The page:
After Jenny, I threw myself back into my work. It gave me something to concentrate on, where I could see my efforts making a difference. I started thinking about how I could make my classroom more enjoyable, instead of just finding a girlfriend all the time. Occasionally, I would still go back to the dating website, just to try out my luck. I would check out girls whom I have never chatted with before, reading up their profile, imagining how different things would turn out to this time. But it usually never differs.
The process was always the same; drop a girl a message and pretending to be interested in her life. We would talk about tons of routine stuff, like what are we doing, our previous relationships and what we were looking for. Small talk, mostly. We would go through the entire courtship ritual needlessly, which includes dinner, movies and trips, in the hope of getting the girl eventually. It all suddenly more like a game, a dating simulation, rather than a human relationship. I felt bored, jaded, and there were several times where I thought about giving up this entire relationship searching. Perhaps just be a monk and be done with it.
But try as I might, the loneliness will always come gnawing back. There seemed to be this curse that gets stuck to the young working adult’s life. Where you get this feeling that you’re alone in life. Everyday after work, you will find yourself sitting in front of a screen, food in front of you, with only the moving pictures on the screen to accompany you. Your social circle is not as big as it used to be, shrunk so considerably that the people you keep in a regular contact can be counted with two hands.
I guessed that is how most of us get tricked into this idea of marriage. We are so afraid of spending the rest of our lives alone that we desperately try to find someone. Marriage, it seems, was a creation to stop us from going insane by pairing us up with someone. What if this entire charade was nothing more than a byproduct of evolution, to trick us into procreating? After all, the loneliness creeps back in, we would do anything to chase it away. Like ending up with someone just for the sake of it. I guess that was why I kept to the dating website, fueled my yearning for a connection. For someone to talk to. So I would not feel alone.
But it was not before long that I realized the actual futility of this effort. While online dating website gives one the ability to connect to as many people at once, it actually makes us more picky and less focused. Rather than spending my time focused on only one girl, I was constantly talking anywhere from three to five girls, trying my luck with all of them at the same time.
A part of me felt disgusted for being so desperate, another part of me was afraid that if I pour all my effort into one girl, any failure would be totally heartbreaking. I was afraid to risk that, especially not a girl that I first met online. Not when they have tons of guys hitting on them too. I wondered if anything was right.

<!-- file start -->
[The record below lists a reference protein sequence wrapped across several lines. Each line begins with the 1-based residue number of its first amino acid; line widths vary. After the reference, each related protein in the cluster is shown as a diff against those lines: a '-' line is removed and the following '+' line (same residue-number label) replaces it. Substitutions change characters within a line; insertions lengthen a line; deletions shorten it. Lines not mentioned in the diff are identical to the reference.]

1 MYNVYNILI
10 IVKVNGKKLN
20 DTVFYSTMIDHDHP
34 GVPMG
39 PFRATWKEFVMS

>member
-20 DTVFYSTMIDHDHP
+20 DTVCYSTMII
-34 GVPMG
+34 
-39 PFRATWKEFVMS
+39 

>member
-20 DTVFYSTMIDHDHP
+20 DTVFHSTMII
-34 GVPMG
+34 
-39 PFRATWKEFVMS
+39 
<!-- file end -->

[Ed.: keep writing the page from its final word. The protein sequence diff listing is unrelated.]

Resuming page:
One thing that was consistent though, was how often I found myself missing Elaine again during. Lucas called them my loneliness bouts and he hated them. Whenever I found myself alone, my mind would inevitably think about Elaine, about the times we were together, and all of the things we did. It was hard not to remember the experiences of a eight year relationship. The traces of it were everywhere. In the food that I eat, the clothes that I wear. Something somewhere would always remind me of Elaine again.
With Elaine, never once with her did I ever felt unwanted, unloved. And more often than not, I would find myself drawn to her Facebook profile, trying to see what she was up to, tempted to drop her a message again. I would look through all our old photos and messages, rekindling the emotions that I once felt. It became sort like a drug for me, the feel good emotion of remembering a beautiful past. I wanted desperately to rekindle our old relationship.
“You gotta stop thinking about Elaine, she has moved on, and should you,” Lucas would try to advise me again and again, whenever he finds me staring at her profile. His words would usually fall on deaf ears. It was difficult to stop a lonely heart from overthinking, and from missing all the good memories of the past. There was not a moment in which I would regret my actions, and if given the choice, I would have gone back in time a thousand times over to right my mistakes.
But Lucas was right in one thing though. No matter how much I missed her, no matter how much my heart yearned, reality would still remain the same. She still has her boyfriend, a good one in fact, and much better than who I was in the past. In one of her latest photos, she was wearing a swimsuit in the Maldives, sitting on a lawn chair that overlooked the sea.
“Trip courtesy of my dearest!” the caption wrote. I seemed to have forgotten how pretty she looked. And her boyfriend actually brought her to the Maldives. I could not help myself but to feel a pang of jealousy. The most that I have brought her last time on a trip was a trip that I got off from a deal website to Batam, an island which pales in comparison to the Maldives. How ever could I compare with guys like this, I thought.
Six months after I started my online dating journey, I was ironically back at square one again, still thinking of Elaine. Sitting in my room, with the smiling photos of Elaine staring back at me, I found myself terribly missing her. I went to Youtube, put on the song “Let Her Go” by Passenger, and let it play in the background.
The guitar strummed the soothing intro, before a soft voice sang out the first verse of the song.
“You only need the light when it's burning low
Only miss the sun when it starts to snow
Only know you love her when you let her go.”
Only know I love her when I let her go. How true. I buried my face in my arms, and gently wept.